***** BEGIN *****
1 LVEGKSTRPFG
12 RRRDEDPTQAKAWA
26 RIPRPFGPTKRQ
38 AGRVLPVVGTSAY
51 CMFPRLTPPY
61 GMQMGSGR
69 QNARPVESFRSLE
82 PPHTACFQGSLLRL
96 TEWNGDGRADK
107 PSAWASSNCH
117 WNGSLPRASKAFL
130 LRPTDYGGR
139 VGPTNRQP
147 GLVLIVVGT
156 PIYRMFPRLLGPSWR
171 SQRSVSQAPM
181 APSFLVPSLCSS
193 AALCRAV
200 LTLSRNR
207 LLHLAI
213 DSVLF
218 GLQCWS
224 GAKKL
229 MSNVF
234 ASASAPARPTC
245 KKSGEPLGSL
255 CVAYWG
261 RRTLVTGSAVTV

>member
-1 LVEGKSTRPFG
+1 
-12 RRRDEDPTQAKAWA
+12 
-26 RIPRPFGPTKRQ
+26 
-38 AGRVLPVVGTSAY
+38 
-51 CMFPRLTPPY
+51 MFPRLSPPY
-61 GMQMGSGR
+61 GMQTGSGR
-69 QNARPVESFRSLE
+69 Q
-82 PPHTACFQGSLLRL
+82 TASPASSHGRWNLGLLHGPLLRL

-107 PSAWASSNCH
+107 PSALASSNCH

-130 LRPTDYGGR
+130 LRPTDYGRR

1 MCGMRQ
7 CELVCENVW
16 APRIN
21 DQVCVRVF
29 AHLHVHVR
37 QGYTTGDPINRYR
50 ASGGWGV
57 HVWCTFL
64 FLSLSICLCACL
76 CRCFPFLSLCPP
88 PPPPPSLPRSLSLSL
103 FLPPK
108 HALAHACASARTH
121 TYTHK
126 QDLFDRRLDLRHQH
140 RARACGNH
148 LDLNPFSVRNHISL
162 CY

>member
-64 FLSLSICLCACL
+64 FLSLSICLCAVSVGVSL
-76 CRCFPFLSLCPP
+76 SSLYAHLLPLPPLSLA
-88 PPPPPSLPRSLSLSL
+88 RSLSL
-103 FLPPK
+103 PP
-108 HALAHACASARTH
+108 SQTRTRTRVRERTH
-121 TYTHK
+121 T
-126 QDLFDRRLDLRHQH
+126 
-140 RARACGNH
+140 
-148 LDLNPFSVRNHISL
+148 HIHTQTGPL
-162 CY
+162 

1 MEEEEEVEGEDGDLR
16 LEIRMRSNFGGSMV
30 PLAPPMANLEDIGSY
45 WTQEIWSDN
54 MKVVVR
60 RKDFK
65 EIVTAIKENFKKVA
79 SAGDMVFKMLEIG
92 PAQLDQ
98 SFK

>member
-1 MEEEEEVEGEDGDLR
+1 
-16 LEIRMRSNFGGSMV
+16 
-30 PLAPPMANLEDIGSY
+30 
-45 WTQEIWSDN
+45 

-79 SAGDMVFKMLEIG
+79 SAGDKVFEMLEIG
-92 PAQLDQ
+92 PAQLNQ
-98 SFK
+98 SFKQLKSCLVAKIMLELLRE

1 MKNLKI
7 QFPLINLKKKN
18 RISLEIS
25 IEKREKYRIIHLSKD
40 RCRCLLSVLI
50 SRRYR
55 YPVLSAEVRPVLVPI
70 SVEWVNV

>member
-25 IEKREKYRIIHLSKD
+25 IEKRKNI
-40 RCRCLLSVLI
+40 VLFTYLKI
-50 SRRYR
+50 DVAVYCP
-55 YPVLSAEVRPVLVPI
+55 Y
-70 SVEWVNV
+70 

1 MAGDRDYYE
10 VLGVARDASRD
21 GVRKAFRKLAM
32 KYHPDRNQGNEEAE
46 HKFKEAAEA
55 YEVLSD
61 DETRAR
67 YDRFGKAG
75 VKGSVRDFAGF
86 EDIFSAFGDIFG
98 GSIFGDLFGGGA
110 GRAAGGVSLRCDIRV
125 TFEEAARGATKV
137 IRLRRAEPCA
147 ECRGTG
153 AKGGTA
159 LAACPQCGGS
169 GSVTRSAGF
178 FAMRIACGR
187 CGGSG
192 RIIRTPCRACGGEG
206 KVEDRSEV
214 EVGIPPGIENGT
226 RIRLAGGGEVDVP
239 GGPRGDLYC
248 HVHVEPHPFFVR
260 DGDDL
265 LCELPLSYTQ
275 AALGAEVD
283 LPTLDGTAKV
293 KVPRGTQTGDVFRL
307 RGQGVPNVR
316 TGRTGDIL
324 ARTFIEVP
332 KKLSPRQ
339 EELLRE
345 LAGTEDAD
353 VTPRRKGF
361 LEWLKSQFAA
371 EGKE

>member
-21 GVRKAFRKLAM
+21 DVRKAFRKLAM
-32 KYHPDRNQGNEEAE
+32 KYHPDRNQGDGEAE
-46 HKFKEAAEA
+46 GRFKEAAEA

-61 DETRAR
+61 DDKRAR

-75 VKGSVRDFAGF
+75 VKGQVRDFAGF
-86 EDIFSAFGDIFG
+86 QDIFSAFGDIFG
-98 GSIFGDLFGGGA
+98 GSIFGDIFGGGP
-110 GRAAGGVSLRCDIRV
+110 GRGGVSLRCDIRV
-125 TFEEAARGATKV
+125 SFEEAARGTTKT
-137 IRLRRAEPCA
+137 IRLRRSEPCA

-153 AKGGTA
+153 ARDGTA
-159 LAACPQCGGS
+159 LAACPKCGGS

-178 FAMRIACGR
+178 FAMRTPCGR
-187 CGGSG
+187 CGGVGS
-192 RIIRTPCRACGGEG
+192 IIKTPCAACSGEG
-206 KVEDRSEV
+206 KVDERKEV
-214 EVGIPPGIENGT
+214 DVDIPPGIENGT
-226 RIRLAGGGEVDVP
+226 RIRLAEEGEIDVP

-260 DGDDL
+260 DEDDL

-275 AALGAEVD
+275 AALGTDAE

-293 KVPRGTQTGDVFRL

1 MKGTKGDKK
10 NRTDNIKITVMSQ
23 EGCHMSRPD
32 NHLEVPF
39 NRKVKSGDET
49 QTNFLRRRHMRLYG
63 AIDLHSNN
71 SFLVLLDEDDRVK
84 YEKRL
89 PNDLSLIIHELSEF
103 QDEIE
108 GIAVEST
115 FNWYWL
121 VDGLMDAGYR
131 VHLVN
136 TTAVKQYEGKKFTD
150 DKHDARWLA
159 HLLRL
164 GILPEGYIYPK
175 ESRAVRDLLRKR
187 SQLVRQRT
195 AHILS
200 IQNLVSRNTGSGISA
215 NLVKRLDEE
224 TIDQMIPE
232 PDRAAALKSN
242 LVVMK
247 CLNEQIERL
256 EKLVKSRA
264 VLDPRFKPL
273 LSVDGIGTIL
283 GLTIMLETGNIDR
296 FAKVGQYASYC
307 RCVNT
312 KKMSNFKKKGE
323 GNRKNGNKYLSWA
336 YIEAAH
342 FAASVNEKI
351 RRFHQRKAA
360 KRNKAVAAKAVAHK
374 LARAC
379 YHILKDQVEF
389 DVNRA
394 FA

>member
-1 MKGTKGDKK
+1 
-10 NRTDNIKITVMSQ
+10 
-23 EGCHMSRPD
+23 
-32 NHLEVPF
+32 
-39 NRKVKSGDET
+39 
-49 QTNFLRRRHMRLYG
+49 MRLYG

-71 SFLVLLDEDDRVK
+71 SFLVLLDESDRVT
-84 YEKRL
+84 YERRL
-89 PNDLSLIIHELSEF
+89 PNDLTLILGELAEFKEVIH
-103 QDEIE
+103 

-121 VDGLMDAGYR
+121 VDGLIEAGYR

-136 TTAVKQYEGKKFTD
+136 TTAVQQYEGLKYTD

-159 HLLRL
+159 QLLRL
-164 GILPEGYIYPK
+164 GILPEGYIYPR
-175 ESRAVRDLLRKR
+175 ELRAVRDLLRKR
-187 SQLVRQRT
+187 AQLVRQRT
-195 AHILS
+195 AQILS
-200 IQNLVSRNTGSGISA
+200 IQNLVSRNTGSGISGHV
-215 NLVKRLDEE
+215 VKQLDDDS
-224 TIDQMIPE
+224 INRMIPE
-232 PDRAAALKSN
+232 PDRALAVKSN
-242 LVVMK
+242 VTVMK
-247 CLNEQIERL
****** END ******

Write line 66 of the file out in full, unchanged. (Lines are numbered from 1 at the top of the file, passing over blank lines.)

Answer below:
148 LDLNPFSVRNHISL